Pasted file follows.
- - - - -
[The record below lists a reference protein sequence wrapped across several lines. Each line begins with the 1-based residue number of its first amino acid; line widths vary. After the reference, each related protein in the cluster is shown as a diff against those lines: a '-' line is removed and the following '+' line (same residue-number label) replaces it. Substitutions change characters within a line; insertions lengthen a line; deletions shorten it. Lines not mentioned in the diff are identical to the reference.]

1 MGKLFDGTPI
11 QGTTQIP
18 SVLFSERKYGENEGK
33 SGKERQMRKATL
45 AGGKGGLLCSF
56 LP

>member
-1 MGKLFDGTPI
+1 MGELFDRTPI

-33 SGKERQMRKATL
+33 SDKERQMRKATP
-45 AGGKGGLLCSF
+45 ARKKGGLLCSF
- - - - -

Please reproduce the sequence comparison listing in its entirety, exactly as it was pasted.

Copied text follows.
[The record below lists a reference protein sequence wrapped across several lines. Each line begins with the 1-based residue number of its first amino acid; line widths vary. After the reference, each related protein in the cluster is shown as a diff against those lines: a '-' line is removed and the following '+' line (same residue-number label) replaces it. Substitutions change characters within a line; insertions lengthen a line; deletions shorten it. Lines not mentioned in the diff are identical to the reference.]

1 MGKLFDGTPI
11 QGTTQIP
18 SVLFSERKYGENEGK
33 SGKERQMRKATL
45 AGGKGGLLCSF
56 LP

>member
-1 MGKLFDGTPI
+1 MGELFDRTPI

-33 SGKERQMRKATL
+33 SDKERQMRKATP
-45 AGGKGGLLCSF
+45 ARKKGGLLCSF